Exercise capacity, arrhythmic risk profile, and pulmonary function is not influenced by intracoronary injection of Bone Marrow Stem Cells in patients with acute myocardial infarction.
ABSTRACT To evaluate influence of Bone Marrow Stem Cells (BMSC) intracoronary infusion on exercise capacity, pulmonary function, heart rate recovery and SAECG in patients with AMI of anterior wall, compared to control group--from baseline in the acute phase during 12 months follow up.
Forty five patients were randomized 2:1 to BMSC group (n = 31 pts) or to control group (n = 14 pts). BMSC were administered into infarct related artery (IRA) at 4-6 day after primary PCI. Patients were followed up with cardiopulmonary exercise testing. The QRS duration, QT and QTc interval were measured and signal averaged ECGs (SAECG) were performed to evaluate late potentials.
There were no significant differences between both groups neither at peak VO(2) (190.7 ± 7.4 at baseline; 24.2 ± 5.2 at 6 months; 22.2 ± 7.4 ml/kg/min at 12 months vs 18.4 ± 8.2 at baseline; 22.0 ± 7.2 at 6 months; 21.8 ± 6.2 ml/kg/min at 12 months; BMSC vs control group respectively; p = ns), nor VO(2) at anaerobic threshold, nor in VE/VCO(2) slope, RER, and systolic blood pressure at peak exercise at baseline and any time point of follow-up. There were no significant differences between groups concerning HR peak, HRR1 and HRR2 at any time point and also QRS, QT parameters, and SAEKG. There were no significant differences between both groups at any time point (baseline, 6 and 12 months) concerning FVC, FEV(1) and FVC/FEV(1) and % of their normal values.
We did not find that BMSC therapy in patients with anterior wall myocardial infarction influences exercise capacity. We did not confirm it's potential proarrhythmogenic influence as assessed with SAECG and standard ECG analysis.
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ABSTRACT: Despite optimal medical therapy, cardiovascular disease remains a leading cause of morbidity and mortality worldwide. One emerging therapeutic approach for treatment of cardiomyopathies is stem cell therapy. Use of stem cells for regenerative medicine has quickly evolved over the last decade. On the basis of encouraging pre-clinical results, stem cell therapy has developed rapidly into a potentially promising treatment for ischemic heart disease, myocardial infarction and congestive heart failure. In this review, we summarize the current state-of-the-art of stem cell therapy and compare collective experiences gleaned from trials using intravenous, intra-coronary and intra-myocardial delivery in exacting credible benefits. We discuss implications of clinical outcomes reported in relation to the delivered stem cells as probable destiny therapy for cardiovascular repair.Cytotherapy 01/2013; · 3.06 Impact Factor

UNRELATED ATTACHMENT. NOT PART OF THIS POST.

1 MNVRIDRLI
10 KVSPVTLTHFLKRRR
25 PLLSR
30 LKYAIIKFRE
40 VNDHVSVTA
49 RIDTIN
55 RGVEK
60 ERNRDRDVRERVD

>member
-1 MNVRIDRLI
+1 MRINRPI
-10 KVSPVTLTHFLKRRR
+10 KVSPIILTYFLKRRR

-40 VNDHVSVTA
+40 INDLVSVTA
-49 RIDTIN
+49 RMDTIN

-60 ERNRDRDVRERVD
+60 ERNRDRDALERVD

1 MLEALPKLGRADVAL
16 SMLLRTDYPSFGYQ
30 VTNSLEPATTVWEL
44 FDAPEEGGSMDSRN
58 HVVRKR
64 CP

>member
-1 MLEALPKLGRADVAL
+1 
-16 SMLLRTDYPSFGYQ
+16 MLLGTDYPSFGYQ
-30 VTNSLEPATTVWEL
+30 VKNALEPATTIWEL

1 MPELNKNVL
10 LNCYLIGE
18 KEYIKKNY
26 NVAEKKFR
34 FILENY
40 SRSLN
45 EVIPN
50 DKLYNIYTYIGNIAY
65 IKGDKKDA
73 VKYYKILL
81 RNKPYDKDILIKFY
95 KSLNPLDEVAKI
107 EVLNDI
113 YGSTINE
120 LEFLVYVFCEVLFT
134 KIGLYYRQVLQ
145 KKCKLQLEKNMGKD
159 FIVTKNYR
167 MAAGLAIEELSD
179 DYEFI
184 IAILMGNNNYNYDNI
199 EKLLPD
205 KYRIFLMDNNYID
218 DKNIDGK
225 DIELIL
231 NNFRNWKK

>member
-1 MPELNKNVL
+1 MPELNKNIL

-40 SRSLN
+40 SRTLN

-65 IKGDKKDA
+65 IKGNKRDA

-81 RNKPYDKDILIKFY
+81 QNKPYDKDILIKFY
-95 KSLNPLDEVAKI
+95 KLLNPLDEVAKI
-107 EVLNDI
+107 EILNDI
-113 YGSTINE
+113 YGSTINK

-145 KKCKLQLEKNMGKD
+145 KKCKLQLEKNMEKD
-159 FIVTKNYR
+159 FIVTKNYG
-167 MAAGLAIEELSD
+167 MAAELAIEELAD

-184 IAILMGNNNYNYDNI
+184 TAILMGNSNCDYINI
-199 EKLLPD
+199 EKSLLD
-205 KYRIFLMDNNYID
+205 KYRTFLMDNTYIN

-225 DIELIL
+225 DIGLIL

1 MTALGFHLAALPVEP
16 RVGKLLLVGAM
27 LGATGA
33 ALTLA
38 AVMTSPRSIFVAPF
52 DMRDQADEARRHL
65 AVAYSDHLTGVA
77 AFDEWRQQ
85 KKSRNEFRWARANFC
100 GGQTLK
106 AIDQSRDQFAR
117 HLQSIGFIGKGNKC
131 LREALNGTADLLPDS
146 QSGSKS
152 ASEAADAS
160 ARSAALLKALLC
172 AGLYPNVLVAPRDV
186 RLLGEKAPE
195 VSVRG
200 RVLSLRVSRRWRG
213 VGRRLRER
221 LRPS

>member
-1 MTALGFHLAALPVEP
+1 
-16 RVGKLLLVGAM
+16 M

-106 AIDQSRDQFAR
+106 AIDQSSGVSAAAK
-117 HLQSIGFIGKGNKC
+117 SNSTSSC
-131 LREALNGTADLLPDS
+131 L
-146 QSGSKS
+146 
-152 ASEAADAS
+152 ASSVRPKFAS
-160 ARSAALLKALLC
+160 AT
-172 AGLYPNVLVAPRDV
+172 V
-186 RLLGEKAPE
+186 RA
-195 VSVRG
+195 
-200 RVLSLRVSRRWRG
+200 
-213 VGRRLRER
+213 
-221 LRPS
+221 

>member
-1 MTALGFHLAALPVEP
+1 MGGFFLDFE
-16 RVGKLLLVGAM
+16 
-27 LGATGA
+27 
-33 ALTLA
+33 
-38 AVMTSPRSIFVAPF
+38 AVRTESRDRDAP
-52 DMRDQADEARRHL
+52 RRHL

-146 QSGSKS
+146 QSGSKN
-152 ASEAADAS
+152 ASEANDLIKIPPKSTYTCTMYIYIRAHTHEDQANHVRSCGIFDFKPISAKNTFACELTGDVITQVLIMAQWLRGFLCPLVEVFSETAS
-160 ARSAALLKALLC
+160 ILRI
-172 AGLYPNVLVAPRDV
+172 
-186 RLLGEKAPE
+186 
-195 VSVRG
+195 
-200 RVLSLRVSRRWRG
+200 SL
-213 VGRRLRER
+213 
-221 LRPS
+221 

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ABSTRACT: After the onset of ischemia, cardiac or skeletal muscle undergoes a continuum of molecular, cellular, and extracellular responses that determine the function and the remodeling of the ischemic tissue. Hypoxia-related pathways, immunoinflammatory balance, circulating or local vascular progenitor cells, as well as changes in hemodynamical forces within vascular wall trigger all the processes regulating vascular homeostasis, including vasculogenesis, angiogenesis, arteriogenesis, and collateral growth, which act in concert to establish a functional vascular network in ischemic zones. In patients with ischemic diseases, most of the cellular (mainly those involving bone marrow-derived cells and local stem/progenitor cells) and molecular mechanisms involved in the activation of vessel growth and vascular remodeling are markedly impaired by the deleterious microenvironment characterized by fibrosis, inflammation, hypoperfusion, and inhibition of endogenous angiogenic and regenerative programs. Furthermore, cardiovascular risk factors, including diabetes, hypercholesterolemia, hypertension, diabetes, and aging, constitute a deleterious macroenvironment that participates to the abrogation of postischemic revascularization and tissue regeneration observed in these patient populations. Thus stimulation of vessel growth and/or remodeling has emerged as a new therapeutic option in patients with ischemic diseases. Many strategies of therapeutic revascularization, based on the administration of growth factors or stem/progenitor cells from diverse sources, have been proposed and are currently tested in patients with peripheral arterial disease or cardiac diseases. This review provides an overview from our current knowledge regarding molecular and cellular mechanisms involved in postischemic revascularization, as well as advances in the clinical application of such strategies of therapeutic revascularization.Physiological Reviews 10/2013; 93(4):1743-802. · 29.04 Impact Factor